A contemporary description of Canada Wharf noted that the premises covered an area of approximately seven acres, every foot of which was required for the storage of timber. Private railway sidings extended throughout the yard and into the saw mill. An elevator on the canal side was used for lifting and conveying sleepers, and a power driven gantry carried baulks from the water’s edge to the mill. The mill contained log and deal frames, circular saw benches and planing and moulding machines. The creosoting tank could hold 7½ tons of timber at a time, and the creosote was injected under vacuum so that it fully penetrated the pores of the wood. This treatment was a speciality of the firm and was much used for treating timber for railway bridges, sleepers, sheds, fencing and blocks for road surfaces (31).

In the early 1900s, Nicks & Co were prospering with foreign imports of 20,000 to 25,000 loads a year (a load being 50 cu ft) (32). A surviving ledger shows that the firm’s customers included a wide range of businesses in Gloucester and the Midlands, particularly railway companies, other timber merchants, builders merchants, wagon makers and other manufacturing companies. Large quantities of sleepers were supplied to the Midland Railway, the Great Western Railway and the London & North Western Railway. Gloucester customers included timber merchants Price Walker & Co, the Gloucester Wagon Co and match makers S J Moreland & Sons. Other well-known customers included the scale makers W & T Avery of Birmingham, brewers Bass Ratcliff & Gretton of Burton on Trent, cider makers Bulmers of Hereford, wollen cloth makers Playne & Co of Nailsworth and the Salt Union at Stoke Works, Worcestershire. Timber was also supplied to large estates, including those of Earl Bathurst of Cirencester, Earl Beauchamp of Madresfield, the Earl of Dudley and Lord Fitzhardinge of Berkeley. Of the smaller businesses, one notable example was Lewis Blakemore of Longney – his family building firm continued to buy from Nicks & Co for over 100 years, and a third generation Lewis Blakemore was a valued customer in 2003 (33).

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History of Nicks Timber

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Nicks Timber History

Early Days  –  FIRE DESTROYED MILL 1907 – Change of Management – BUSINESS IN THE 1930S – Second World War – Private Limited Company Gallery

Nicks Timber in 1863

Nicks Timber in 1863

The firm of Nicks & Co has been importing timber through Gloucester for more than 150 years and can claim to be Gloucester’s longest established independent business. Founded by William Nicks, it has remained essentially a family concern through five generations.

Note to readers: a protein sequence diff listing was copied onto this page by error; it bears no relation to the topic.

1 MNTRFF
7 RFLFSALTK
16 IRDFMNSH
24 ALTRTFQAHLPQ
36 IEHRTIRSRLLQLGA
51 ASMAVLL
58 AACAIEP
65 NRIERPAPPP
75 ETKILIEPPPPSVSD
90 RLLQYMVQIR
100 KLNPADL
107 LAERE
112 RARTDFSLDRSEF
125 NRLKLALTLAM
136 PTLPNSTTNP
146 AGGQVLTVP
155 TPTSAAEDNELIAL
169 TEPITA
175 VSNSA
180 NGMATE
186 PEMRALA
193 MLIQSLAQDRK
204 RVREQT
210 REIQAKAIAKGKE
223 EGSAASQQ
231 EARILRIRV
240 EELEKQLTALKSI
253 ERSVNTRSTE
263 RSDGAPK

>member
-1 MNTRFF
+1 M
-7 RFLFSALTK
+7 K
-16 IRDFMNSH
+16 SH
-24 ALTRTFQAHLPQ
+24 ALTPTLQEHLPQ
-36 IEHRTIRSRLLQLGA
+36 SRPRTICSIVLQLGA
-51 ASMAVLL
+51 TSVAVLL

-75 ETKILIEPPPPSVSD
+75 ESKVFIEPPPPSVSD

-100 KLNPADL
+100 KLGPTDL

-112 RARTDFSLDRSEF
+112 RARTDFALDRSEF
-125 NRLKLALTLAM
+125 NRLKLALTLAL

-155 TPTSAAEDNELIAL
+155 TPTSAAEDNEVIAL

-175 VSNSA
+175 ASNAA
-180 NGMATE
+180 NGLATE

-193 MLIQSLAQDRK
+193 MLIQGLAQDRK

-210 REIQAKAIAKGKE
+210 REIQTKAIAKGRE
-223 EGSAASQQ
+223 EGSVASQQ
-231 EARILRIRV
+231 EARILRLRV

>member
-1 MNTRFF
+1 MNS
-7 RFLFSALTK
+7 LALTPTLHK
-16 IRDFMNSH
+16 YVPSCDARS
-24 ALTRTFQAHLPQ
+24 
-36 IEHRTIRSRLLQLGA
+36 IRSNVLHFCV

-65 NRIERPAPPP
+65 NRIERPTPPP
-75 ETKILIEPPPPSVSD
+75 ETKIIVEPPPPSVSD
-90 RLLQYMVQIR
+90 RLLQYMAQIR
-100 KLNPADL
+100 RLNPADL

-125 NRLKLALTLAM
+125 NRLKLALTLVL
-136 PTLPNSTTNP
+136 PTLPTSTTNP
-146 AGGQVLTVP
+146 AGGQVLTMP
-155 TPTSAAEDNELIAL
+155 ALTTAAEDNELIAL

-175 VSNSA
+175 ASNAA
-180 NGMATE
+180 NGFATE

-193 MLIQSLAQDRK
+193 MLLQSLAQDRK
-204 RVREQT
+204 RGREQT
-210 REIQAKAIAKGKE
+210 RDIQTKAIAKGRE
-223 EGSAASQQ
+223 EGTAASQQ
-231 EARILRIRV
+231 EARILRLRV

Key collaborative ‘join-up’ this week at Timber Expo

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News of a significant collaborative join up was tracked this week by our Editor.

The Wood Protection Association (WPA) got the go ahead to join the Confederation of Timber Industry after their Board met and approved their application recently.

Following approval of the application to join, the CTI staged the official sign-up on the CTI stand at Timber Expo, on at the NEC in Birmingham all this week.

Our Editor observes this event marks another important step in the growth of the Confederation and representation for the timber industry supply chain.

Roy Wakeman OBE, Chairman of the CTI stated: “This is another critical step in ensuring that the timber supply chain effectively unites to provide a common voice and a platform to support collaboration.”

As we look forward to developing our Industrial Strategy we need to be mindful of every stage in our process, improving productivity and innovating our products to ensure they maintain the highest possible performance, health and sustainability credentials. It is great to have the WPA with all the expertise they bring in timber treatment and protection to this forum”. 

Steve Young, Director of the Wood Protection Association, said: “We have been watching the CTI going from strength to strength and feel like now is the time to get involved.”

We have an exciting new programme of work focussing on supply chain education and materials health matters, much of it inspired by our already close working relationship with colleagues from the TTF and BWF, it seems a natural fit now to progress this and support the wider work through the CTI.”

Who are the WPA?

The Wood Protection Association is a technical and advisory organisation dedicated to improving the performance and value of wood as a sustainable construction material.

The WPA operates the ‘WPA Benchmark’ third-party quality schemes which verify wood and wood-based panel products are treated correctly by an industrial process to deliver the durability performance required under British Standards.

In the picture above, you can see CTI Board Members at Timber Expo. In the middle, CTI Chairman Roy Wakeman OBE and WPA Technical Director Gordon Ewbank.